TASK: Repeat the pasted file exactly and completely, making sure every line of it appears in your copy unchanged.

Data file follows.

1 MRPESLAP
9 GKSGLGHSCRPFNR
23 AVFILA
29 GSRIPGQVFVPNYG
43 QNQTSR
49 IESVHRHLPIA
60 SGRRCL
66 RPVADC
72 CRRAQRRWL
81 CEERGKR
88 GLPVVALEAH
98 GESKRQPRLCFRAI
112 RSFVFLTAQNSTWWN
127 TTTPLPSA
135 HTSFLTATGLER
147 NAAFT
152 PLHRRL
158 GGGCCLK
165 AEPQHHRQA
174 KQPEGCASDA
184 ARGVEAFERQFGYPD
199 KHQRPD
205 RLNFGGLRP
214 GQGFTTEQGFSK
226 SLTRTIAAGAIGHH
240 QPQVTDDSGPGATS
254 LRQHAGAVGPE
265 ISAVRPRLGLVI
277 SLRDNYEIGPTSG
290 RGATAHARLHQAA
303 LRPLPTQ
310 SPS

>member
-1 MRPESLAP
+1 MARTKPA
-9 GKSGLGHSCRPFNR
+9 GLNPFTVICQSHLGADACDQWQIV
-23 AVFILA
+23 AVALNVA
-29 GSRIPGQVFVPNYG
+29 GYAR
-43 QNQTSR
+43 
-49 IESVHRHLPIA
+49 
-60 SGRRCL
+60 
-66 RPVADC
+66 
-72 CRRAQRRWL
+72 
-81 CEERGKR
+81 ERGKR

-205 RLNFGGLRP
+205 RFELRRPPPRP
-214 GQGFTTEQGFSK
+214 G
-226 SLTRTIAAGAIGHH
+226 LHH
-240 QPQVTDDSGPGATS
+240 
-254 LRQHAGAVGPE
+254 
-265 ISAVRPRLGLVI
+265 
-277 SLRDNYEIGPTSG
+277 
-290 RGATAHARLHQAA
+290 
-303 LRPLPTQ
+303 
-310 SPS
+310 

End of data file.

1 MRPESLAP
9 GKSGLGHSCRPFNR
23 AVFILA
29 GSRIPGQVFVPNYG
43 QNQTSR
49 IESVHRHLPIA
60 SGRRCL
66 RPVADC
72 CRRAQRRWL
81 CEERGKR
88 GLPVVALEAH
98 GESKRQPRLCFRAI
112 RSFVFLTAQNSTWWN
127 TTTPLPSA
135 HTSFLTATGLER
147 NAAFT
152 PLHRRL
158 GGGCCLK
165 AEPQHHRQA
174 KQPEGCASDA
184 ARGVEAFERQFGYPD
199 KHQRPD
205 RLNFGGLRP
214 GQGFTTEQGFSK
226 SLTRTIAAGAIGHH
240 QPQVTDDSGPGATS
254 LRQHAGAVGPE
265 ISAVRPRLGLVI
277 SLRDNYEIGPTSG
290 RGATAHARLHQAA
303 LRPLPTQ
310 SPS

>member
-1 MRPESLAP
+1 MARTKPA
-9 GKSGLGHSCRPFNR
+9 GLNPFTVICQSHLGADACDQWQIV
-23 AVFILA
+23 AVALNVA
-29 GSRIPGQVFVPNYG
+29 GYAR
-43 QNQTSR
+43 
-49 IESVHRHLPIA
+49 
-60 SGRRCL
+60 
-66 RPVADC
+66 
-72 CRRAQRRWL
+72 
-81 CEERGKR
+81 ERGKR

-205 RLNFGGLRP
+205 RFELRRPPPRP
-214 GQGFTTEQGFSK
+214 G
-226 SLTRTIAAGAIGHH
+226 LHH
-240 QPQVTDDSGPGATS
+240 
-254 LRQHAGAVGPE
+254 
-265 ISAVRPRLGLVI
+265 
-277 SLRDNYEIGPTSG
+277 
-290 RGATAHARLHQAA
+290 
-303 LRPLPTQ
+303 
-310 SPS
+310 